The feature that distinguishes a knockout option from other barrier options, such as a reverse knockout option, is the location of the outstrike relative to both spot and the options strike price. The outstrike price of a knockout option is set such that spot needs to move in the direction of Out-Of-The-Money with respect to the option for the outstrike to be triggered. That is, the option is falling in value when the outstrike price is triggered.
There are three types of knockout option:
Regular Knockout Option
The regular knockout option is by far the most common type of knockout option. It is characterised by the fact that the outstrike is chosen such that it is out-of-the-money with respect to the strike price.
Strikeout Option
The strikeout option is a special case of a knockout option where the outstrike is chosen such that it is the same as the strike price.
Parityout Option
The parityout is the most extreme of the knockout options. The parityout differs from other types of knockout in that the outstrike is chosen such that it is In-The-Money with respect to the strike price. Note that both the strike and outstrike are out-of-the-money with respect to spot.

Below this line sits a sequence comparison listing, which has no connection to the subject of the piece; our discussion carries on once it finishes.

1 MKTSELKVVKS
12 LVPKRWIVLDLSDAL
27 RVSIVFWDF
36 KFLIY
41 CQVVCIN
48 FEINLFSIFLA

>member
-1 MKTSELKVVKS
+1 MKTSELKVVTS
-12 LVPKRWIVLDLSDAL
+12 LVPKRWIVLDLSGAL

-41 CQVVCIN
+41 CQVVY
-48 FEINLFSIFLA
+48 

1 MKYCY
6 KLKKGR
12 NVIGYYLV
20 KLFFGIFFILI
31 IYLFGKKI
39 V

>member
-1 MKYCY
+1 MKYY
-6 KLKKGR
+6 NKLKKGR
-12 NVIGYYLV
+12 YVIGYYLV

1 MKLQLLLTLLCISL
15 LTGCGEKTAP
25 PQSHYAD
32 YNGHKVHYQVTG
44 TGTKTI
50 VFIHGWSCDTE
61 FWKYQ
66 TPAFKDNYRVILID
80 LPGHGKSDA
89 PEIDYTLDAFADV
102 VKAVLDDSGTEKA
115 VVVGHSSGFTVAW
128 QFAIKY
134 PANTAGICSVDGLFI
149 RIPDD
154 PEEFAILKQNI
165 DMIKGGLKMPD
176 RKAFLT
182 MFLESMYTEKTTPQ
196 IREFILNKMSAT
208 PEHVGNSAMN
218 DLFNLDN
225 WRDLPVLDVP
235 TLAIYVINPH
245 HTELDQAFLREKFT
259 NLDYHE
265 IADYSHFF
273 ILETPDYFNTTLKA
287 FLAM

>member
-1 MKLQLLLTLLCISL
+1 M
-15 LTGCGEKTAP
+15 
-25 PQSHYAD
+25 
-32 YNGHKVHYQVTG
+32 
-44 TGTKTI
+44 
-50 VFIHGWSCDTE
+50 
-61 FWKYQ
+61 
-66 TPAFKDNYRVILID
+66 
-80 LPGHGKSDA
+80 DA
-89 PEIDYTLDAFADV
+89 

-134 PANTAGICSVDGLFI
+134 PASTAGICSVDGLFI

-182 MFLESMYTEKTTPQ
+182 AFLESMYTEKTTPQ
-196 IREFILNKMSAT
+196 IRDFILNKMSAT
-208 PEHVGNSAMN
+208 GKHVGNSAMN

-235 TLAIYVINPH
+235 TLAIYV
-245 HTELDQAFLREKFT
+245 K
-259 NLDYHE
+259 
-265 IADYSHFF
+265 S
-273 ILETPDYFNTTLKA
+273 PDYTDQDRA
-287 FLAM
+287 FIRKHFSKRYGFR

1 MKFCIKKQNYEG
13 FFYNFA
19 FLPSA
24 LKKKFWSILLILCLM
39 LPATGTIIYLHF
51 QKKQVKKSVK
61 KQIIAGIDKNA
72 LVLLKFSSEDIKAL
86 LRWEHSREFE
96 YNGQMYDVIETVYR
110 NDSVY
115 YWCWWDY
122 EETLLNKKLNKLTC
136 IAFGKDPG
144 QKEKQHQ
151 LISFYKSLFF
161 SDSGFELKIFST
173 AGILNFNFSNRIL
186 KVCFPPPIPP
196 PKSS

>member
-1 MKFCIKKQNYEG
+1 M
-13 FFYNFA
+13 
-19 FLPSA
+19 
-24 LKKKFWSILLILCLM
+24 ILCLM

As the knockout option is so similar to a standard European option it can be used in place of a standard option in any strategy. However, the knockout option is used frequently in specific derivative trading strategies.
The primary risk of a knockout option, if you are long the option, is that the outstrike is triggered and the knockout option terminates. For this reason, knockout options have a different sensitivity to market volatility. Whilst in a European standard option the price of the option increases as volatility increases for a knockout option the price sensitivity to volatility is reduced. As volatility increases the probability of large moves both increases the chance of expiring further in the money and increases the chance that the outstrike will be triggered and the option terminating.
From a trading risk management perspective, the option will be continuously delta hedged. If the barrier is triggered and the option knocks out the delta hedge will no longer be required. Trading desks therefore place spot orders in the market to unwind the delta hedge when the barrier is triggered.